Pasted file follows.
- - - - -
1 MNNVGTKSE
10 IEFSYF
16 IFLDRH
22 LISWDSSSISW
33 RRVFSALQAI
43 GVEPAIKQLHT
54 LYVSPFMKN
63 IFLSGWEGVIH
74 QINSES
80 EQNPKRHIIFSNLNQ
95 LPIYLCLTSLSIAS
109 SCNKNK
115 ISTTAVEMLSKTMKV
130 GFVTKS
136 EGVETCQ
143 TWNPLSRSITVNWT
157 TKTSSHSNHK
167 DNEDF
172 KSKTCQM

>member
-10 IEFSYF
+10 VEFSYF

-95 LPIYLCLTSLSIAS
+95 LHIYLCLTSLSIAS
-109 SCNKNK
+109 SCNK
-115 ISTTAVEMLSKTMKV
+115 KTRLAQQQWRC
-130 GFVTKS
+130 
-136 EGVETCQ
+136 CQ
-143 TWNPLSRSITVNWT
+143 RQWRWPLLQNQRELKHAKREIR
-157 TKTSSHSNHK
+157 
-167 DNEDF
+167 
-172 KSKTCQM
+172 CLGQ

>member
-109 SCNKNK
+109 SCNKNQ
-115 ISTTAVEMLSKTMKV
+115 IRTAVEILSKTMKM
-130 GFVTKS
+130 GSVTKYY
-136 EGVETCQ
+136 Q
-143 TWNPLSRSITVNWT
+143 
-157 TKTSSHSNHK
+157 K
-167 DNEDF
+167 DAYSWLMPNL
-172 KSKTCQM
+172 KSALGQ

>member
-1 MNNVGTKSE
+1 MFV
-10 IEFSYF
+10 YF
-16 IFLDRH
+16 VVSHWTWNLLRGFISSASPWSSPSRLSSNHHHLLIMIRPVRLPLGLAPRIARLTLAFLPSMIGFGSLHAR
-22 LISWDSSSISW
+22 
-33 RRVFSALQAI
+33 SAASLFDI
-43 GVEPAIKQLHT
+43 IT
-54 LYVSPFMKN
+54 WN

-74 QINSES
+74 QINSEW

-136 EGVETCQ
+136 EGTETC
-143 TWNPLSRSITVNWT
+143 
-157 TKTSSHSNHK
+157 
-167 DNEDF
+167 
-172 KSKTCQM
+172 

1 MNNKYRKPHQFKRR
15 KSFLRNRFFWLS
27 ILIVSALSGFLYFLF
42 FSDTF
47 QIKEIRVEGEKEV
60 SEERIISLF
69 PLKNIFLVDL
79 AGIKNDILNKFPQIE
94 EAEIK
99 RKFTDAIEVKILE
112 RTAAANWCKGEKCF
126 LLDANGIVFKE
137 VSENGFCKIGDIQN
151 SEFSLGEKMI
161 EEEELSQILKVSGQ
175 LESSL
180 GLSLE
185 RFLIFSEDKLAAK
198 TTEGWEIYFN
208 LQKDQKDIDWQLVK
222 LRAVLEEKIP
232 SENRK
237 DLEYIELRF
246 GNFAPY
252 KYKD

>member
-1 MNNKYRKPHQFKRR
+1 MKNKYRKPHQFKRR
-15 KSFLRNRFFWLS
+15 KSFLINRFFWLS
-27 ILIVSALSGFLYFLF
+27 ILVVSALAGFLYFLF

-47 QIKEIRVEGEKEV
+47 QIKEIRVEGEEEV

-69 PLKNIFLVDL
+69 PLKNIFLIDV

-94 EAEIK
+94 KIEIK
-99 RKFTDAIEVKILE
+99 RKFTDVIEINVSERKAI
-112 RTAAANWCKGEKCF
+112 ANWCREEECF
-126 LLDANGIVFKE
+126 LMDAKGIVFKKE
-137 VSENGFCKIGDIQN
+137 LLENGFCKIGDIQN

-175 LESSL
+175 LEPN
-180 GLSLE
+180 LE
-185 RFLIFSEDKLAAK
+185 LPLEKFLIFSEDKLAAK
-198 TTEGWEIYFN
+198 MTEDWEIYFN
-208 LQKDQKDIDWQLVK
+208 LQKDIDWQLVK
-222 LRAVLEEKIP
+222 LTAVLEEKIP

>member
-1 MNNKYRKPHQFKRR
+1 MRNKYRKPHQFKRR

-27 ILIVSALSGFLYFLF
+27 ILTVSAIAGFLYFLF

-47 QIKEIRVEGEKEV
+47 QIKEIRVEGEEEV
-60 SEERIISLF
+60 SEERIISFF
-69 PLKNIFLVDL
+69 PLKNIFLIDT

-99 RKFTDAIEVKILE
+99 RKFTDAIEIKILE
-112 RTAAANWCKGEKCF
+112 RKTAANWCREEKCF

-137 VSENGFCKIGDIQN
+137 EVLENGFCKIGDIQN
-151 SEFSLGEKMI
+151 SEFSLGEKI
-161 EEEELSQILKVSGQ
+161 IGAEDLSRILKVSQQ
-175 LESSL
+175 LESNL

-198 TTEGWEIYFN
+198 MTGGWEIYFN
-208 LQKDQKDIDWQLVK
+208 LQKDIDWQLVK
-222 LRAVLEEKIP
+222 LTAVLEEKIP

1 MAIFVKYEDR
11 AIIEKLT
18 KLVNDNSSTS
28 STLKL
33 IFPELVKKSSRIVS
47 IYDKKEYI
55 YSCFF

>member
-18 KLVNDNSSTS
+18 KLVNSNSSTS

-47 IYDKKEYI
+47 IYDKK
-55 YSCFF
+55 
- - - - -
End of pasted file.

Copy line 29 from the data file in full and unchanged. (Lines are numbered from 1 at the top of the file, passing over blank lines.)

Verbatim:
-130 GFVTKS